Abstract Title: Birth Tourism and Biopolitical Governance:Mainland Pregnant Women in Hong Kong
Tsung-Yi Michelle Huang, Prof.* - Dept. of Geography, National Taiwan University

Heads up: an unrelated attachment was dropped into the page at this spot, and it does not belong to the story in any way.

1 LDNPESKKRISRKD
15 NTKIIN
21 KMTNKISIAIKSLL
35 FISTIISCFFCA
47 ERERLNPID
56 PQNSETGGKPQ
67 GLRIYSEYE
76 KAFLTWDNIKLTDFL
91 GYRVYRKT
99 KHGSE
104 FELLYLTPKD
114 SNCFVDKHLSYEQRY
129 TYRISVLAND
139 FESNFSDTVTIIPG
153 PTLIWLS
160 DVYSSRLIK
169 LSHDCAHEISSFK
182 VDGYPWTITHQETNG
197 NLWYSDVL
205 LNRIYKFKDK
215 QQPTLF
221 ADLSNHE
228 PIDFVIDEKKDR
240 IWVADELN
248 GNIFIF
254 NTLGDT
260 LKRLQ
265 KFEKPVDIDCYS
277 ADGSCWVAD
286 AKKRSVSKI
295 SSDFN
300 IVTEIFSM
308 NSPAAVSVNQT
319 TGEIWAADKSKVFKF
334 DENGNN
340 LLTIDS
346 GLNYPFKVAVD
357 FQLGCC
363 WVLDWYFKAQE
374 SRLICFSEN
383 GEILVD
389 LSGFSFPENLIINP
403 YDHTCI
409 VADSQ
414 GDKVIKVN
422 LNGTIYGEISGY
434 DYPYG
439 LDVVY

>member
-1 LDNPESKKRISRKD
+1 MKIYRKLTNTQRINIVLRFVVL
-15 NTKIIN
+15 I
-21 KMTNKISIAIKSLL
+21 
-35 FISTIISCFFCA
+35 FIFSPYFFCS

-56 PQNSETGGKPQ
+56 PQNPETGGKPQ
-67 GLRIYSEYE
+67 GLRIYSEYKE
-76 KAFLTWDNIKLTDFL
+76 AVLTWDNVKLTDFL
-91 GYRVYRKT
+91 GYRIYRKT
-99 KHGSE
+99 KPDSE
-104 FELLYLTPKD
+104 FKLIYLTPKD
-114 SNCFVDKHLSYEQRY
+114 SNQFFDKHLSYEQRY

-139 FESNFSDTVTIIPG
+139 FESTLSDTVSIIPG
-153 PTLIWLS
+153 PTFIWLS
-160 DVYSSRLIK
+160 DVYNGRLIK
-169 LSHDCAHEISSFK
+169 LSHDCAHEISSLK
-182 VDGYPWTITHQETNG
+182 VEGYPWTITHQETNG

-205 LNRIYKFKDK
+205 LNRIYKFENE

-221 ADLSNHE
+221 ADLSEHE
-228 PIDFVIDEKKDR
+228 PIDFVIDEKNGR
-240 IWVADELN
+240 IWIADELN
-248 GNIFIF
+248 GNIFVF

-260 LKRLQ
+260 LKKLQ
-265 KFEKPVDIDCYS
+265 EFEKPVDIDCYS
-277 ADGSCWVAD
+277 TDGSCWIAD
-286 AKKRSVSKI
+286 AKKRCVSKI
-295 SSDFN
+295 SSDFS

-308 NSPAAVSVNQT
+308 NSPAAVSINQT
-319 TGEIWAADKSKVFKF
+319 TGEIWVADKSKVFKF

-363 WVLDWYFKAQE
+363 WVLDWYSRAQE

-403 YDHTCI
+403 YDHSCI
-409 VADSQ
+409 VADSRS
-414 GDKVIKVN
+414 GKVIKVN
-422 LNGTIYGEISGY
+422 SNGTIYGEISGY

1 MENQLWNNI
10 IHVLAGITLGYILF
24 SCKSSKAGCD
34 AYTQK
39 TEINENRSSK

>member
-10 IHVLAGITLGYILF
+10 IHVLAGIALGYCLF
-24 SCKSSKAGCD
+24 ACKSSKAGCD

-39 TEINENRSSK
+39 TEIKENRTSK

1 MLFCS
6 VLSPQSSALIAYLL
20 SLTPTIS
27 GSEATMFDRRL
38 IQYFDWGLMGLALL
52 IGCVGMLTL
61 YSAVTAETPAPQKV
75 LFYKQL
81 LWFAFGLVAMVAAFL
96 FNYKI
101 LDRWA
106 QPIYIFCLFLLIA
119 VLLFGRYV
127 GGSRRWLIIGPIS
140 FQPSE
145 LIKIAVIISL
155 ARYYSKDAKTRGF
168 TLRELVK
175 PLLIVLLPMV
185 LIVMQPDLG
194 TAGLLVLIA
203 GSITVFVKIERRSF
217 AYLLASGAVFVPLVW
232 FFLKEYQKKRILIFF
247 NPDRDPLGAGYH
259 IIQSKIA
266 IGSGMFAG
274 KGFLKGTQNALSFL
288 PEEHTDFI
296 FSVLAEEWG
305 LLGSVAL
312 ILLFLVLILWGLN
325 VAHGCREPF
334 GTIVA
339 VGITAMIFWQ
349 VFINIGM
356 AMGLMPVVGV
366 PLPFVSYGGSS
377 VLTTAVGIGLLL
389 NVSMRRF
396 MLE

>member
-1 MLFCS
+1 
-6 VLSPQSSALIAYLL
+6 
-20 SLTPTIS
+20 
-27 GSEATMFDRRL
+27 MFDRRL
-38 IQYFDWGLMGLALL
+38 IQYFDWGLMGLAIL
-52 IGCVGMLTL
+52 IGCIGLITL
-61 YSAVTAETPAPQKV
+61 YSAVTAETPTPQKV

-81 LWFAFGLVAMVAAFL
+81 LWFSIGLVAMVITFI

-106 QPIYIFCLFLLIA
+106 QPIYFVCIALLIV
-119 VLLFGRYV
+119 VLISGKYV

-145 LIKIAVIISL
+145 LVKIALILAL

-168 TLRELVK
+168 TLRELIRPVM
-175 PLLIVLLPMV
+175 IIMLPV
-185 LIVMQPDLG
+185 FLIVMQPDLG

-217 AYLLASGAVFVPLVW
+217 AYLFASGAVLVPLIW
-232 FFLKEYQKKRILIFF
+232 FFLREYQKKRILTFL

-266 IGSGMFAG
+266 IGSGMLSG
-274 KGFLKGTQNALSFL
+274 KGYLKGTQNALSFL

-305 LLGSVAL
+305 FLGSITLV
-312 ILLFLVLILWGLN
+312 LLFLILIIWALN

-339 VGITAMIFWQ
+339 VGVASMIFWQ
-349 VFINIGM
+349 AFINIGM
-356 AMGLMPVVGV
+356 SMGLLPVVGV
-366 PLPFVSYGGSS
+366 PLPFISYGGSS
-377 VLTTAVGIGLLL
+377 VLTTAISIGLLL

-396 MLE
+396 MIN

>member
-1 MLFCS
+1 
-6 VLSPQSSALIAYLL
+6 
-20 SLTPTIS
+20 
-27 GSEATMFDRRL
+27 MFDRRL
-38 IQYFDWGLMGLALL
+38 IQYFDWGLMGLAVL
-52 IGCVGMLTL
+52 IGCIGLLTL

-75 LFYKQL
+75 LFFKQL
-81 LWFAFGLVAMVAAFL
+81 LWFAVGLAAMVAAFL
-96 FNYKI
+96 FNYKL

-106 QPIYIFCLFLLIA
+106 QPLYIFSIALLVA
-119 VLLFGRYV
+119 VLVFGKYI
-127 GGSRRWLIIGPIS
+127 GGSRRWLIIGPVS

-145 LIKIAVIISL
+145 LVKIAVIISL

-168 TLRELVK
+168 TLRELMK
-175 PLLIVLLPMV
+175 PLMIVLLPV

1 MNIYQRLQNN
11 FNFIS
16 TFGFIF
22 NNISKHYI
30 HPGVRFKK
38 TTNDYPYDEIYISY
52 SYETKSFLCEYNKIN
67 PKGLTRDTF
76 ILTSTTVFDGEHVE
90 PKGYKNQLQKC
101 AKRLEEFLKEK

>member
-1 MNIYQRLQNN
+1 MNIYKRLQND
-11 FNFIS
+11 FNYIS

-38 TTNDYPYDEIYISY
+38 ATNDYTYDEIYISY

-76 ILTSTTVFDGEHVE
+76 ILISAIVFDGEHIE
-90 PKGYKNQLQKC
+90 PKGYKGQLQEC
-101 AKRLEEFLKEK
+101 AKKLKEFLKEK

This paper considers Hong Kong's governance of two types of mainland pregnant women (spouses of Hong Kong citizens and spouses of non-nationals of Hong Kong) in an attempt to understand the translocal governmentality and meanings of citizenship implicated in the phenomena of birth tourism and circular marriage migration. I will borrow Michel Foucault's concept of biopolitics to examine Hong Kong's governance of mainland pregnant women as an effect of biopolitics whereby the state regulates the conduct of subjects as a population and as individuals to ensure security and prosperity for the nation as a whole (Foucault 1978). Different narrative representations of mainland pregnant women will be juxtaposed in order to critically understand the government's and the market's hegemonic discourses of these women (both as tourists and as non-nationals). Accordingly, this paper will obtain different narratives and viewpoints through in-depth interviews and questionnaire survey conducted on related blogs: including translocal birth experiences provided by two types of mainland pregnant women and intermediary mechanism integral to mainland pregnant women's procreative right such as birth tourism agents, health care practitioners of both public and private hospitals, human rights activists, social workers, as well as protestors of mainland pregnant women's entry into Hong Kong. Through a comparison amongst different forms of narrating mainland pregnant women, this paper aims to foreground the subject experiences and social imaginations absent in the mainstream mainland pregnancy discourse constructed by the government and the market.